I’m afraid I’m starting to bore my readers with this repeated going on and on about Image-O-Matic and animated Mass families. For that I’m sorry, but I have yet another example of it’s potential use.
Some time back I saw a link on Twitter followed by some exchange of ideas between some people I follow. The link was to artist Ned Kahn’s webpage and work, and the discussion basically evaluated different possibilities for this kind of thing to be modeled and visualized in Revit. As I remember, one of the proposals during the discussion that followed was: *Surprise* Image-O-Matic!
Take a look: nedkahn.com/portfolio/wind-veil
Of course I immediately had to scrape the idea of making identical stuff in Revit, with multiple waves and large surfaces, and confine it to mere inspiration.
I produced two models, one vertical facade and one horizontal ceiling above a pool “sort of thing”. The first video was a prototype and the second is the finished product of the vertical surface.
Details from the Adaptive Component family:
This is basically a simple disc, hosted on a Reference Line that tilts according to an angle that in turn increases when the Adaptive Placement Point number 2 gets closer. This is done with a simple tan-function.
The second Reference Point gets hosted on a Reference Line, and the position of the point on that line is associated with a Number Parameter that is used for animation.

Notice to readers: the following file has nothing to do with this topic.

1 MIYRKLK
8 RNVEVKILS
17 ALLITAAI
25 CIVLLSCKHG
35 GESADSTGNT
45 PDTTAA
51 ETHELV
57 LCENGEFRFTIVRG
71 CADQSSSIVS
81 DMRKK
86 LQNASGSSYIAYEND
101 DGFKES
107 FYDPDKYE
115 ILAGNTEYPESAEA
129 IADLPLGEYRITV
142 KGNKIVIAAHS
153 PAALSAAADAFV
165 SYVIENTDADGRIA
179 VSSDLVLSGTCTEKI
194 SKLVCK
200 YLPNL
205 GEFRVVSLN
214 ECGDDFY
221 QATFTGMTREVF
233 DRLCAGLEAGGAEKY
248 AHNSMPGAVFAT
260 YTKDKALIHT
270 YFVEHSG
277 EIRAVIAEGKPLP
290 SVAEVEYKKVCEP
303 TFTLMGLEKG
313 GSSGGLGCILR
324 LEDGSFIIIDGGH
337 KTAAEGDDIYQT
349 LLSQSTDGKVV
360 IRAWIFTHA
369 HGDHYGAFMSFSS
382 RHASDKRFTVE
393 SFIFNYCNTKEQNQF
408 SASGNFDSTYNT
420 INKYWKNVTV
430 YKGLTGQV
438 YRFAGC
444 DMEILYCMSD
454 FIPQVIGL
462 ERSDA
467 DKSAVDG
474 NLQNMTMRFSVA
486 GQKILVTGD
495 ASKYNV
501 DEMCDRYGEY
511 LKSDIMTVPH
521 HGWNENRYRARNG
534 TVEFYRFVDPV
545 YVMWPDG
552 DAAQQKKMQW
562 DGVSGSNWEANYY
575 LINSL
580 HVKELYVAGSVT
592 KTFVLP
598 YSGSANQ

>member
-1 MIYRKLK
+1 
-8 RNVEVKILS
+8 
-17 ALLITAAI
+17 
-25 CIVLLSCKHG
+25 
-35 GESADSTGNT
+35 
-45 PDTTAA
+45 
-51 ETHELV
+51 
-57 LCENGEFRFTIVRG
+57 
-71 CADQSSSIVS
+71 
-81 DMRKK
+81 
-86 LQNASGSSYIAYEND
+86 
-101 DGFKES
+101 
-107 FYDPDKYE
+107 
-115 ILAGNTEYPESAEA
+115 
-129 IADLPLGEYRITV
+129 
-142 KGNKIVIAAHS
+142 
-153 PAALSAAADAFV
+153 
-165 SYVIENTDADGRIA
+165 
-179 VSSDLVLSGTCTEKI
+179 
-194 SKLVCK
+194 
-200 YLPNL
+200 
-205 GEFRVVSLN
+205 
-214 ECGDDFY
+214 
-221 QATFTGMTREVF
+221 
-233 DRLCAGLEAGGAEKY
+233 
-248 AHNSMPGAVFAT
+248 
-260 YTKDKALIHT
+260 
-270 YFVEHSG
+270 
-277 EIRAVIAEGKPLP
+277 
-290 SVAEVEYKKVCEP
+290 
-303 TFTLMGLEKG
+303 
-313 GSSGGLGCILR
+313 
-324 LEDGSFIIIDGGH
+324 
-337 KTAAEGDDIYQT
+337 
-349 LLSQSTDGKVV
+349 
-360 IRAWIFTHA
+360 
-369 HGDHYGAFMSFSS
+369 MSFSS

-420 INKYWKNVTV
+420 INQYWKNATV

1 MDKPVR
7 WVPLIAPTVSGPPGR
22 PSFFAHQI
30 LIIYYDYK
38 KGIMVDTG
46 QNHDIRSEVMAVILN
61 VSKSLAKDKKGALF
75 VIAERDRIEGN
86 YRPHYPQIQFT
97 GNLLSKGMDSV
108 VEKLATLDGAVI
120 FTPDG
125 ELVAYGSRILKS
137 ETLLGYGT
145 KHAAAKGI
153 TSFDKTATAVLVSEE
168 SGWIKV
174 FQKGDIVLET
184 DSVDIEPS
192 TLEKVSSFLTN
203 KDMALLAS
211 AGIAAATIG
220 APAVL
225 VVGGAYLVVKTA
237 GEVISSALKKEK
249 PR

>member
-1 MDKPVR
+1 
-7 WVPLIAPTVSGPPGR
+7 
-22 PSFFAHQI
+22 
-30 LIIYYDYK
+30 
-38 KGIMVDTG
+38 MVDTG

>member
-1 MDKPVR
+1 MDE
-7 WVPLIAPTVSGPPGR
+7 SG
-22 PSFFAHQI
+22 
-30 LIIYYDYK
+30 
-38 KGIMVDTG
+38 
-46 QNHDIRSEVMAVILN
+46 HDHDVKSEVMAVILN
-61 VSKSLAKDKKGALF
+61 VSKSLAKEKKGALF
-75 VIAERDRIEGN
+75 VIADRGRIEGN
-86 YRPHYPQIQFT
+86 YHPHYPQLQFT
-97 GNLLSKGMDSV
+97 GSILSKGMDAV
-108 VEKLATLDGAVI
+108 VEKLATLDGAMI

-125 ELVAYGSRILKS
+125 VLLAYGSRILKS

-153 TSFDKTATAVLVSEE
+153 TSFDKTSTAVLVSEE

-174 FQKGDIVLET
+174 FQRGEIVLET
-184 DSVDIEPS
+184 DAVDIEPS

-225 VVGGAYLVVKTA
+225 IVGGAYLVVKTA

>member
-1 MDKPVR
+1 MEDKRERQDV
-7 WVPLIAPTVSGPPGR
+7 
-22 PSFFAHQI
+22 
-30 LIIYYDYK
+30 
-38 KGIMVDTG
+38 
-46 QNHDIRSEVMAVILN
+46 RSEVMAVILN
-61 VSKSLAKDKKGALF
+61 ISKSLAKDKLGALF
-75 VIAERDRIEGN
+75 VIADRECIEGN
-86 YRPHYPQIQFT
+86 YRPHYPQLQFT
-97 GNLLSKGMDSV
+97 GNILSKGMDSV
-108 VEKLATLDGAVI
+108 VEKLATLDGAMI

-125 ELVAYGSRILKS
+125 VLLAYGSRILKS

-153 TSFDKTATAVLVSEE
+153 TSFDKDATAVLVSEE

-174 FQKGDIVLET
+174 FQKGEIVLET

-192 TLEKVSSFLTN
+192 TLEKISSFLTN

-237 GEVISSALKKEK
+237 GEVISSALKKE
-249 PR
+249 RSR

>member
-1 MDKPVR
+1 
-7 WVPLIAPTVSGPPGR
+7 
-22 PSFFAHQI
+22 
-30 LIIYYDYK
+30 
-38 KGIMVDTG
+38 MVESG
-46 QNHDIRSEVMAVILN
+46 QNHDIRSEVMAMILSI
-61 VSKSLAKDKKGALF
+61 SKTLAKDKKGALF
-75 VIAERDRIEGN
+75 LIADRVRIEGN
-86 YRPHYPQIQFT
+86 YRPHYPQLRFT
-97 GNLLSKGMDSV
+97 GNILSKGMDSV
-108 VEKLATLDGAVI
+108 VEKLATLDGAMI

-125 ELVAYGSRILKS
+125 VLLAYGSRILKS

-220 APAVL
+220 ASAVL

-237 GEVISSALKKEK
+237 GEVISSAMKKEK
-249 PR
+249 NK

The point that controls the displacement in the Mass family is hosted to the end of a Reference Line, that is in turn rotated around the Mass center.
The last animation of the vertical facade took about a day to make, with approximately 200 HD images being generated and assembled. And yet it is too short, as the Reference Point moves far too fast because of the long hosting Reference Line. Also I’m not totally loving the robotic presence the symmetrical layout and movement makes.
The “surface above pool” model is nice, although also very robotic. Here, the Reference Point moves on a circular path around the pattern’s center. I’ve also put in a variable that uses a sine function to control the amount of angular displacement.
I could probably make this easier by just tilting the disc towards the second Reference Point, and do more work on the Reference Line defining the path (give it a height for instance), but that would ruin my math and hence my day.
Ironically I like the first (prototype) animation best. That’s probably because the Reference Point moves slow, and on a fairly organic path. Too bad I didn’t make it HD or save a backup. And what do we learn from this? Never neglect your first work.
Download the Mass family used above the pool: Tilted pattern horizontal rotation